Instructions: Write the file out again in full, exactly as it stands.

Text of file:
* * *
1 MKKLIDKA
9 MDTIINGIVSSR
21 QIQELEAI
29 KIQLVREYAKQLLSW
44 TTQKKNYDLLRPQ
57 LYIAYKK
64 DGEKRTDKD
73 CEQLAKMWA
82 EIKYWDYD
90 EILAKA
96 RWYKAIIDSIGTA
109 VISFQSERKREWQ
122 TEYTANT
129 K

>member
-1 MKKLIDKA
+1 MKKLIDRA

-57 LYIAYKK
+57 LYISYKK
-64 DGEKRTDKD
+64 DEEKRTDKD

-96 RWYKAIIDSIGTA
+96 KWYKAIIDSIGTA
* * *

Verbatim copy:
1 MKKLIDKA
9 MDTIINGIVSSR
21 QIQELEAI
29 KIQLVREYAKQLLSW
44 TTQKKNYDLLRPQ
57 LYIAYKK
64 DGEKRTDKD
73 CEQLAKMWA
82 EIKYWDYD
90 EILAKA
96 RWYKAIIDSIGTA
109 VISFQSERKREWQ
122 TEYTANT
129 K

>member
-1 MKKLIDKA
+1 MKKLIDRA

-57 LYIAYKK
+57 LYISYKK
-64 DGEKRTDKD
+64 DEEKRTDKD

-96 RWYKAIIDSIGTA
+96 KWYKAIIDSIGTA